Let me preface this first by saying I do not condone divorce. Of course, I would have much rather my parents stuck together and worked it out, but I also feel I was fortunate enough to have it happen at a time where I could look past the “my parents are leaving me” phase and focus on the “introspective, learning from others” phase.
My parents were awesome parents. They taught my sister and I well and when I look back I can see that they would have done anything to make us happy and keep us goal-oriented.
They never showed emotion much though. When I was a kid – that was normal. It was weird and awkward when I would see them kiss or hold hands. It just wasn’t the norm. What was the norm was a lot of little fights. Some bigger than others.
Nothing like you’re thinking. No theatrical dramas where the husband throws shit, the wife storms out of the house crying. Just disagreements with passion behind the words.
Like I said, that was normal.
My parents were married for 26 years and separated (ultimately divorced) my senior year in college. I was 21.
When my dad told me what was happening and why, I was…blah.
I can’t even think of a word now to describe my thoughts at the time. I wasn’t surprised or shocked. I wasn’t sad or relieved.
I guess when something big like that hits you, a sort of shock goes over you and you go numb.
I drove back up to school with a sense of, “what does this mean?”
I felt bad for my sister because she still had to live with them. In her last years of high school she had to go through this shit. The bickering, the begging, the bullshit.
For me, I had the privilege to go back to my one bedroom apartment and try to comprehend, not what this meant for the family, but how was I going to use what just happened to benefit my own life.
What I’ve Learned From My Parents Divorce
Question everyone, even authority – My parents were the type to tell you how to do something and then you did it. Just like they said. If it wasn’t done that way, it was wrong. I’m not bitter about it. In fact, I’m glad I was given that much attention. But after their divorce I questioned everything. (i.e. you tell me to be responsible for my actions, but you do this?) In the beginning of this realization I was naïve. I just started questioning everyone for the hell of it. You can say I was your typical Gen Y. But this is one of the lessons that inspired me to start Coffee & Warm Showers. I now try to live my life for my own happiness and no one else. The status quo is what I was raised to follow. Now I challenge it.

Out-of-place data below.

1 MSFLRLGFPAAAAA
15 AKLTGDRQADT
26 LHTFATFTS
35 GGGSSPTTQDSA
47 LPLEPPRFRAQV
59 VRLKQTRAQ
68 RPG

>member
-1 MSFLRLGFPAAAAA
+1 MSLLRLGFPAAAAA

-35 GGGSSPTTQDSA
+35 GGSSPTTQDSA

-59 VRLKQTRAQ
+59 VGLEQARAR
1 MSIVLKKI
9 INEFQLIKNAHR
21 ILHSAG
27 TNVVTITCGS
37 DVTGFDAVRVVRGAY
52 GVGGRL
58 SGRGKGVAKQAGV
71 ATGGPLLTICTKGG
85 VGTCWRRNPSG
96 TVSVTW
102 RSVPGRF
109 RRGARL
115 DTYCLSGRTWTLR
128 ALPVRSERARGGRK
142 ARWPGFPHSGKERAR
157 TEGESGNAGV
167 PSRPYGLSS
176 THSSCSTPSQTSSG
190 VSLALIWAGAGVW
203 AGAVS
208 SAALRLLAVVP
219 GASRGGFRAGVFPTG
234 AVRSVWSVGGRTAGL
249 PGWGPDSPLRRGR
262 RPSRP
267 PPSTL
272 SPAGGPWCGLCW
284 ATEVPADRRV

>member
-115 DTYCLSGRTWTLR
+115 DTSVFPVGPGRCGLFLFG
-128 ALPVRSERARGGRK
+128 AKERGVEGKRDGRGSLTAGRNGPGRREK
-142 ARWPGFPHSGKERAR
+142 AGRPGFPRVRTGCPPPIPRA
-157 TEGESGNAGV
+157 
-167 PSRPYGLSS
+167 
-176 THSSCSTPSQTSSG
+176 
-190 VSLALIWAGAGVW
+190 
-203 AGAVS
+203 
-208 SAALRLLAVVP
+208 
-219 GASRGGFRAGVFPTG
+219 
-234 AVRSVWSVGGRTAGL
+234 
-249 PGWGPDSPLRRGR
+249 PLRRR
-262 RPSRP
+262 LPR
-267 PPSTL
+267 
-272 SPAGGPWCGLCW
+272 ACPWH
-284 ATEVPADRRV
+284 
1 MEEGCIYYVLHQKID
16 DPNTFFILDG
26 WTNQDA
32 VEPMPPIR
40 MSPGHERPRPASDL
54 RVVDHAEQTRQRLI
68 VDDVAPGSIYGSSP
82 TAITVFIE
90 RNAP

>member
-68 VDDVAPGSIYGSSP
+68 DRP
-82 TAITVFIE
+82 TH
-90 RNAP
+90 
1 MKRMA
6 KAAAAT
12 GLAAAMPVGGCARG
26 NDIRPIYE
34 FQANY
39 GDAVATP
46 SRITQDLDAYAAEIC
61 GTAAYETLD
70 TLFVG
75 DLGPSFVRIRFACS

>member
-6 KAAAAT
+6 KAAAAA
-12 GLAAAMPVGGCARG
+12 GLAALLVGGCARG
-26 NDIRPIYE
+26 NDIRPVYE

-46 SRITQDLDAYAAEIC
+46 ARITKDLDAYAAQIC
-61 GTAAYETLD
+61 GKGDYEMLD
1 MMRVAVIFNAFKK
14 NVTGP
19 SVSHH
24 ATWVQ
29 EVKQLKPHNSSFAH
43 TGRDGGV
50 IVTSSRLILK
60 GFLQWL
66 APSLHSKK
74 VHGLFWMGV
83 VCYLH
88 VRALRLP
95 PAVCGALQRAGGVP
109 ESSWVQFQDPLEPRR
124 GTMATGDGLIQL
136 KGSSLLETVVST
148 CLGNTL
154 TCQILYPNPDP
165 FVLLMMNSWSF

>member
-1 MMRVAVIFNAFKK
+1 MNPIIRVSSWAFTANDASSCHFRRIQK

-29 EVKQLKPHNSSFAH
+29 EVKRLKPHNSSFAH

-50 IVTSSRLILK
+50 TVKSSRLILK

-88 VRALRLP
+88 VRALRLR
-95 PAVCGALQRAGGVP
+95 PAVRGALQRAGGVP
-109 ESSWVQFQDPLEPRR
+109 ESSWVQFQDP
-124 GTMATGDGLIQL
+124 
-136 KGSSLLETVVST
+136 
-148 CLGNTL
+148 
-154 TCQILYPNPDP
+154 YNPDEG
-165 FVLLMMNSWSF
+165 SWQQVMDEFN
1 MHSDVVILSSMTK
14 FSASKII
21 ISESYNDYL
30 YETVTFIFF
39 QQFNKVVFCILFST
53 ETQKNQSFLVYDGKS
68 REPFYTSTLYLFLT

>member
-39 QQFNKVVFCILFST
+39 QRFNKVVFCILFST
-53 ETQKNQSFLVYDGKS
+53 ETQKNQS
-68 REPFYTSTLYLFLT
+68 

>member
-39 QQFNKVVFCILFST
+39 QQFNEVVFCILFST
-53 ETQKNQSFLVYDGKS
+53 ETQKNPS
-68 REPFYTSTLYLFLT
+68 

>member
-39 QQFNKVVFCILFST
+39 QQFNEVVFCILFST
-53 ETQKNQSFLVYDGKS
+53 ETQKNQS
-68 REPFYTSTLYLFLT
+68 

Do what makes you happy – Just like my upbringing, my parents were raised similarly. Go to school, get a good paying career, provide for your family, don’t ask questions. My dad’s a banker. Has been for his entire professional career. Even when I was a child I got the feeling he didn’t enjoy his job. It didn’t seem like he was doing it for his sake, more for the sake of others. I’m convinced that this was a major factor in my parent’s divorce. If you’re not satisfied with what you can control how will you be happy with what you can’t? I’ve had this experience myself. If the job you do is not inspiring and fulfilling, how do you expect to come home afterwards and put in the necessary work for a healthy relationship? It’s tough.